Posts Tagged ‘Ethiopian adoption’

The tragedy of Hana Williams and failed adoptions

Monday, October 7th, 2013

David Crary’s AP article, Failed adoptions stir outrage; reforms are elusive tells the story of the tragic death of a girl adopted from Ethiopia, and the measures that must be put into place to prevent such tragedies from happening again. Eleven years into being an adoptive parent myself, I suggest my number one rule: “Not everyone should adopt children. Not everyone is capable of managing the complexity and challenges of adoption, and it’s naïve to believe everyone is.” The PBS film, “Girl, Adopted” addresses this issue brilliantly, and if you haven’t yet seen it (link below on the previous entry), please take the time to watch. The family involved is an inspiration, but they struggle.

Perhaps no one ever can be adequately prepared for the rigors of parenthood; moreover, perhaps no one truly focused on that goal ever can be effectively dissuaded from achieving it. Nevertheless, prospective adoptive parents, particularly those adopting older children who have endured institutional or foster care, must be informed of the challenges they will face, guaranteed.

Articles such as this one by David Crary are a step in the right direction.


Girl, Adopted on PBS

Friday, October 4th, 2013

I just finished watching the powerful, realistic, and moving PBS documentary Girl, Adopted. Here’s the description from the PBS Global Voices website:

Girl, Adopted is a contemporary coming-of-age story that follows Weynsht, a 13-year-old Ethiopian girl, from an orphanage in Africa to an adoptive American family in rural Arkansas. An irrepressible adolescent, Weynsht searches for identity in an effort to find out who she is in the aftermath of her adoption. The film follows her struggle for love among strangers and to understand what to make of this love on an unexpected return trip to Ethiopia.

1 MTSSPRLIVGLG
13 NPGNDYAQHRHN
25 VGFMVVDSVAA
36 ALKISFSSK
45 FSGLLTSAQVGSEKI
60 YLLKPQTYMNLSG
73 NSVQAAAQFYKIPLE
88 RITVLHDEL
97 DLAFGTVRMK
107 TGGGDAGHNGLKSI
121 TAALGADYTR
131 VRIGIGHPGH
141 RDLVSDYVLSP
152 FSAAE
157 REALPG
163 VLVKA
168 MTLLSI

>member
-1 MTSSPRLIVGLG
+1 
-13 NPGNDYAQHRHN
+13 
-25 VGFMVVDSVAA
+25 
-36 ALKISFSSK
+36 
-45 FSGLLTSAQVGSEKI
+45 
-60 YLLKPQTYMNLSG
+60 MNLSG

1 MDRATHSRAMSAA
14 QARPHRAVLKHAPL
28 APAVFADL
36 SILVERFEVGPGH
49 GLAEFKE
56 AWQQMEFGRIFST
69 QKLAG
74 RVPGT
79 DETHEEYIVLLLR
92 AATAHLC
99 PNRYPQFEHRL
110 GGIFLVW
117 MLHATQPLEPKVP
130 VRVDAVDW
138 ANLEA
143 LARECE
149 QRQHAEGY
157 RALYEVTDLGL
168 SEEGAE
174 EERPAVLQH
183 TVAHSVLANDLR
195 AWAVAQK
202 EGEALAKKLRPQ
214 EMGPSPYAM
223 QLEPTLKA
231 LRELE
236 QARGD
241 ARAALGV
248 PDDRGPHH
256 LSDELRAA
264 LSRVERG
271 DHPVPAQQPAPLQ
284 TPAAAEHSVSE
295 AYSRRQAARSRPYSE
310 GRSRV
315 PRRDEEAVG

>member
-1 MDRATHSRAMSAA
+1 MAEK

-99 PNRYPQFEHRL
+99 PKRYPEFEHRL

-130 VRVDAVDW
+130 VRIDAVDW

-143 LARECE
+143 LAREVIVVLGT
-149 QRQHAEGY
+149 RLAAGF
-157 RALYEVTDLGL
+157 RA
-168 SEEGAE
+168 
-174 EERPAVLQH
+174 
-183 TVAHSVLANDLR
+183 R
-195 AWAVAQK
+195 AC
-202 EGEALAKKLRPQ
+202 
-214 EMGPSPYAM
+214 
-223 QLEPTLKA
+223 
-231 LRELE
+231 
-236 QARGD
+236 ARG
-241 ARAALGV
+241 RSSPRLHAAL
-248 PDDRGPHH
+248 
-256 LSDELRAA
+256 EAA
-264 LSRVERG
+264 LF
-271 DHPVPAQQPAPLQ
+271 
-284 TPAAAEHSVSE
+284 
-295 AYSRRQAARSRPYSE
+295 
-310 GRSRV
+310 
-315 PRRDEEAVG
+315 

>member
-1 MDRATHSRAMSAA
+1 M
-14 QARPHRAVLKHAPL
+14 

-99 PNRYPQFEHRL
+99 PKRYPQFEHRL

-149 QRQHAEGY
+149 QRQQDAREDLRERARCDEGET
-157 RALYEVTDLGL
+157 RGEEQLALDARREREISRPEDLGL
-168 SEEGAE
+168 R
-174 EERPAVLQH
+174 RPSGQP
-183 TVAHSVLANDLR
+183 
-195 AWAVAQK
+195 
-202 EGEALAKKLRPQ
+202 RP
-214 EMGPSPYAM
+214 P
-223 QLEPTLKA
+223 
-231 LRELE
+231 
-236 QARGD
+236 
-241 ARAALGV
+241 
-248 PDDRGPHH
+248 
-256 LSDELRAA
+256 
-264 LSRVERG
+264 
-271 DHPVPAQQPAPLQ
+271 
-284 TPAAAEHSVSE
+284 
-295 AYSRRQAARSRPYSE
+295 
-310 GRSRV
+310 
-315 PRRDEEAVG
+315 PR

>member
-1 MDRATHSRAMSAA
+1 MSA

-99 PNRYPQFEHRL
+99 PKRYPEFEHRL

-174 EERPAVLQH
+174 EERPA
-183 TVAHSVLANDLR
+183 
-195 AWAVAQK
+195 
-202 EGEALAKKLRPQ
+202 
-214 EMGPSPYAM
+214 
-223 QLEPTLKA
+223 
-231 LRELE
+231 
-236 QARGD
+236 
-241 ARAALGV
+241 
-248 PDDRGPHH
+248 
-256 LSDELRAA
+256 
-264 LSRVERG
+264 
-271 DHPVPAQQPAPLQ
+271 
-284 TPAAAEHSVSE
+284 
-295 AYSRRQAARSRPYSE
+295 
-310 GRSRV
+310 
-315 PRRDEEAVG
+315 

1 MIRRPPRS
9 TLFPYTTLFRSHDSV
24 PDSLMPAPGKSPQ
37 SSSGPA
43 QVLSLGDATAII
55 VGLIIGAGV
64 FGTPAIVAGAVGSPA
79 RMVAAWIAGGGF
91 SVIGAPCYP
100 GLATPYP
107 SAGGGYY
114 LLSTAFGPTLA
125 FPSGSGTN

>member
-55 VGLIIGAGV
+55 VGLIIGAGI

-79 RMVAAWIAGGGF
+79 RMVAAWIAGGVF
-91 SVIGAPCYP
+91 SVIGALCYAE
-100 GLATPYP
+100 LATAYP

Weynsht’s story offers a rare, child’s-eye view of being adopted across race and culture. Taking neither a pro- or anti-adoption stance, the film acknowledges the complexities involved and gives a real voice to the experience. The central question that Girl, Adopted asks is, “What is it like to get everything you need but to lose everything you know?”

The defining scenes in the film occur when, after two years of living in Arkansas and now speaking English, 15-year-old Weynsht returns to Ethiopia with her adoptive dad and sisters. During a visit with the woman who raised her for three years before she was placed in an orphanage–both Weynsht’s parents died when she was five–Weynsht discovers she has an older, biological brother, now in his early twenties. Not surprisingly, she feels strong emotions around this discovery–elation, confusion, abandonment, and curiosity, to name a few. During the same visit, Weynsht visits her former orphanage, which also provokes strong and conflicting emotions.

As an adoptive parent who has witnessed reunions between my own two children and their birth families, as well as the reunions of others, the responses and reactions of everyone involved resonated as absolutely real. What I valued about seeing Weynsht’s meeting unfold was that I had no personal attachment to it, and thus could experience it as an outsider. I kept thinking: ”This is hard. This is complicated. This is not straightforward or easy. Especially for a child.” Truly, Weynsht is an amazing young woman.